Pew research points to three actions that the Department of Education and Congress could take to boost repayment success among struggling borrowers:

  • Identify at-risk borrowers before they are in distress—in particular, by using risk indicators such as borrowers missing payments early, repeatedly suspending payments, and having previously defaulted.
  • Provide loan servicers with resources and comprehensive guidance on how to prioritize interactions and engagement with high-risk borrowers.
  • Continue to eliminate barriers to enrollment in affordable repayment plans to build upon the Fostering Undergraduate Talent by Unlocking Resources for Education (FUTURE) Act. The act authorizes data sharing between the Internal Revenue Service and the Department of Education to streamline burdensome and duplicative income verification requirements for enrolling in income-driven plans. If effectively implemented, the act is a step in the right direction, but policymakers can do more to restructure the student loan repayment system, such as simplifying the process for direct and targeted outreach to those borrowers most at risk for—or already facing problems with—delinquency and default.

These changes should be implemented in conjunction with clear and consistent repayment-management rules for servicers and other Department of Education contractors and with oversight mechanisms to ensure that those rules are successfully applied.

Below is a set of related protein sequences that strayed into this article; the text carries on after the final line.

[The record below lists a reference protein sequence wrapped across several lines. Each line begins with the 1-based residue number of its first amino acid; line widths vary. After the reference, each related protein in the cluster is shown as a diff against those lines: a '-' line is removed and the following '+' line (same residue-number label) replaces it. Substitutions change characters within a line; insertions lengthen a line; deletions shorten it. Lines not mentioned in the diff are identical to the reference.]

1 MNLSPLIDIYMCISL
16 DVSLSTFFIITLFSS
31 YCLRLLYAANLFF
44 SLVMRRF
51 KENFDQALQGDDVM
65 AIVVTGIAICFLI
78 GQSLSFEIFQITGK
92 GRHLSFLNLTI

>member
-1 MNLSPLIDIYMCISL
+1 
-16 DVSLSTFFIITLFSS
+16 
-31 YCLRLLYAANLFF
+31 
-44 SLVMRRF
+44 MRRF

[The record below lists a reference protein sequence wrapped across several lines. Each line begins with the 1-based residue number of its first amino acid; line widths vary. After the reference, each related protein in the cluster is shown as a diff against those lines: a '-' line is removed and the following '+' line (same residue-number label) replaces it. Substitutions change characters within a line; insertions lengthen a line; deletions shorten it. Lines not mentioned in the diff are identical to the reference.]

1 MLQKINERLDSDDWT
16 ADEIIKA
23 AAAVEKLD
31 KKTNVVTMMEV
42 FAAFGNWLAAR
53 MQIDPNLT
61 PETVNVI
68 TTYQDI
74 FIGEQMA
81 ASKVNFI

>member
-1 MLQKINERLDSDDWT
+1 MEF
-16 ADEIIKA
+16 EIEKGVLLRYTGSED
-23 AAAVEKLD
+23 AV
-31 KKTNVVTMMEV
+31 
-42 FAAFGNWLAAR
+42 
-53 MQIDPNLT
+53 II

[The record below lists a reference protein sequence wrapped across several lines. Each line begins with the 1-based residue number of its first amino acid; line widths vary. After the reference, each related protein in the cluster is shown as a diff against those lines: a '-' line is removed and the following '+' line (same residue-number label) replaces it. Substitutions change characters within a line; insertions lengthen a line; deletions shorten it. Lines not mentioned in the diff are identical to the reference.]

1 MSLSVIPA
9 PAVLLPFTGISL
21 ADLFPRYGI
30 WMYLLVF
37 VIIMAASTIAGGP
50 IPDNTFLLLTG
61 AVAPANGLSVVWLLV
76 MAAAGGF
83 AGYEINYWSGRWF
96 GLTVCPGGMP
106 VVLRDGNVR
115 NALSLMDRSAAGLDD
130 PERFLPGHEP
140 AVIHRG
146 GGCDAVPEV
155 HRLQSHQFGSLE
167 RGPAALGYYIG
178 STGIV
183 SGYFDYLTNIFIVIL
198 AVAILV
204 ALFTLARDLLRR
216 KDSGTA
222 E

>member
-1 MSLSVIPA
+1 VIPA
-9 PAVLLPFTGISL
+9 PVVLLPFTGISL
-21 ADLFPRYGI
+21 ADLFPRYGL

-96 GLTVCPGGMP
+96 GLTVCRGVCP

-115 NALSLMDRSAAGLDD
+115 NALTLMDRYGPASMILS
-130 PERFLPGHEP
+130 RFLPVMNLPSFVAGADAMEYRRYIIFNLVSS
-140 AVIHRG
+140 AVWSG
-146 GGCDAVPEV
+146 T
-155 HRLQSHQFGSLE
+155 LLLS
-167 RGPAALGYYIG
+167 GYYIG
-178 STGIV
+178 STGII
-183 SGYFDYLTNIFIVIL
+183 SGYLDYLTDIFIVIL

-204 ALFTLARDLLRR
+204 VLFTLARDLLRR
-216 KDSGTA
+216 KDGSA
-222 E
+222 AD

Endnotes

  1. Office of Federal Student Aid, “Federal Student Loan Portfolio,” U.S. Department of Education, accessed Feb. 24, 2020, https://studentaid.ed.gov/sa/about/data-center/student/portfolio. The total student loan holders figure includes direct and Perkins loans and loans from the Federal Family Education Loan (FFEL) program.
  2. Ibid.; Office of Federal Student Aid, “Default Rates,” U.S. Department of Education, accessed Feb. 24, 2020, https://studentaid.ed.gov/sa/about/data-center/student/default. The total borrowers in default figure includes direct and FFEL loans, and borrowers with both types of loans may be counted more than once. Although default technically occurs after 270 days of missed payments, these figures measure default after 360 days.
  3. Unless otherwise noted, all data in this fact sheet are cited in or from The Pew Charitable Trusts, “Student Loan System Presents Repayment Challenges” (2019), https://www.pewtrusts.org/en/research-and-analysis/reports/2019/11/student-loan-system-presents-repayment-challenges.

Источник: https://www.pewtrusts.org/en/research-and-analysis/fact-sheets/2020/04/student-loan-default-has-serious-financial-consequences